How Do Your Paid Search Conversion Rates Stack Up?


ADOTAS – In 2011, U.S. advertisers spent more than $32 billion for online advertising — yet average online conversion rates were below 3 percent and bounce rates up to 85 percent. Why is this?

Spending thousands or millions of dollars to drive traffic to your website, only to have a very small percentage of people convert and prospects bounce off the page with no clue why they left, is like throwing money to the wind.

Typically, the initial focus of search marketing has been helping brands “get found” or ranked on the first page for search engine results. Then the second point of focus has been getting consumers to click through to your content or message. But as time goes on, savvy marketers are beginning to realize that click-through rates (CTRs) are only part of the story. Monitoring and driving down bounce rates is also a key element in the successful search campaign equation.

What do most consumers do when they land on your paid search landing pages? Fine-tuning the messaging and monitoring the metrics that answer this question have become the next level of sophistication in search engine marketing. This is where the real opportunity lies.

Finding the right combination of the headline, offer, visuals, layout and messaging is vital to achieving long-term campaign success. Traditional paid search campaigns have focused on CPC (cost per click), CTR and the raw number of conversions. Today, landing page testing has allowed us to take campaign performance to new heights.

Most websites are put together or updated on a timeline-to-launch basis, which does not allow deep consideration for the consumer experience. It also doesn’t allow consideration for where consumers will be sent following a paid search query. Landing pages for paid search are typically considered after the fact, and the typical scenario is that paid search marketers look for the most relevant page on the site to send visitors, based on existing site architecture and available content.

The smart way to determine where to send a prospective customer is to test multiple scenarios. Landing page optimization and multivariate testing (i.e., assessing the impact of varying headlines, calls-to-action, offers, etc.) is a science. We have found that the most successful paid search campaigns weave an element of multivariate landing page testing into the mix to allow for the development of the most relevant content and messaging to motivate consumers to take action. What comes off the web development assembly line isn’t typically the most impactful landing page to send to the end user.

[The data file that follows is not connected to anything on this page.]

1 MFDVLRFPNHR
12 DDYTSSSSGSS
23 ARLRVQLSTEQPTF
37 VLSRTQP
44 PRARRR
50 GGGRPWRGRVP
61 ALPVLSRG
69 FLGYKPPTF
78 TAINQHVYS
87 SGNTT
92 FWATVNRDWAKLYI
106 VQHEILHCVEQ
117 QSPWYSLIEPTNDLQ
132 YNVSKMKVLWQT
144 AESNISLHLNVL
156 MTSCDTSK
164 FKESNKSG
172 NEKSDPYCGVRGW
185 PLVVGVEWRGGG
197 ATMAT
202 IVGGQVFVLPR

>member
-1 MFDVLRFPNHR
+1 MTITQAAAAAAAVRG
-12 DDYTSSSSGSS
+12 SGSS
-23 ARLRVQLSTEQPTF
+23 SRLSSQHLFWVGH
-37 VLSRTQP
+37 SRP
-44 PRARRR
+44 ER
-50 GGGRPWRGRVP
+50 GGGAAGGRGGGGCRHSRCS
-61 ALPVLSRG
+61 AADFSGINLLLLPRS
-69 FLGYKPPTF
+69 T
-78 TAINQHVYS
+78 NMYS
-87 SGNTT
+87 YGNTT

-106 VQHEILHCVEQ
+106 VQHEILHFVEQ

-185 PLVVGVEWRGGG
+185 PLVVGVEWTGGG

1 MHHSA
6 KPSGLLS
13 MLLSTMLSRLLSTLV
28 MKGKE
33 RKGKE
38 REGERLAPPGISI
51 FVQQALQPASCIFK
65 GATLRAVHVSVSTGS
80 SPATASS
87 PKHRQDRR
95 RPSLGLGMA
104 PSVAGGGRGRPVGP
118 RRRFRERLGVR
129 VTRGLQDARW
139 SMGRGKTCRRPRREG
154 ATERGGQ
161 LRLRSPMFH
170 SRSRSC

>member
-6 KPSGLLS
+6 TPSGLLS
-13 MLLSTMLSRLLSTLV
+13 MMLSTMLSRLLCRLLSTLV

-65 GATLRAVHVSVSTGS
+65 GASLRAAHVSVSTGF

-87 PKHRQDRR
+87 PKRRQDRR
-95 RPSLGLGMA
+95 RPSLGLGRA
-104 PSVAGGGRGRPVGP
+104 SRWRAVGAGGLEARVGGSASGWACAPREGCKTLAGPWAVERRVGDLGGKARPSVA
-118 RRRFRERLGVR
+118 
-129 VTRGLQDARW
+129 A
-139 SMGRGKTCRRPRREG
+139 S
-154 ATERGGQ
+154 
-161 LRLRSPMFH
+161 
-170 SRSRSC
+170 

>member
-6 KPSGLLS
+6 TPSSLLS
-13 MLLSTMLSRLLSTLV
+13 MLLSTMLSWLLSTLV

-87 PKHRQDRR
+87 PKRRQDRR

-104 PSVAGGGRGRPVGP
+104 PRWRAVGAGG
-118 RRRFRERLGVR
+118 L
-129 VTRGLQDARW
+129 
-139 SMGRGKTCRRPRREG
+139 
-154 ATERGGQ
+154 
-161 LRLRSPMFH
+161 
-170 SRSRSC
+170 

The other consideration for landing page testing is that Google, the world’s largest search engine, ranks and rewards companies/brands that have the most meaningful keyword, creative and landing page experience. Not only does this lead to higher conversion rates, but it scores well with lower CPCs so your ads get placed on the search engine results page at a lower cost.

Compared to typical conversion rates on a site, my company Covario’s client experience with multivariate landing page testing has proven to increase conversion rates from 20 to 60 percent. The ability to test headlines, visuals and calls to action can make the difference in a site visitor taking action or bouncing off the page. We find that typical landing pages either have too many options, a diluted offer, or the call to action is buried too low on the page. Minor changes to the page can have a significant impact on conversion rates.

The additional value of landing page testing is that you can test off-domain messaging and determine the best headline, offer, and layout prior to bringing it on-domain. For many marketers, this solution helps bypass some of the internal politics related to web prioritization for page development, changes and/or content approval for the primary domain. This approach also provides meaningful, quantifiable data to support making changes, which can dramatically impact campaign performance.

The takeaway: Don’t undervalue the importance of the landing page experience of your paid and organic search campaigns. Being found on the SERP (search engine results page) is only part of the equation. A solid landing page multivariate test plan is critical to both paid and organic search campaign performance and success.



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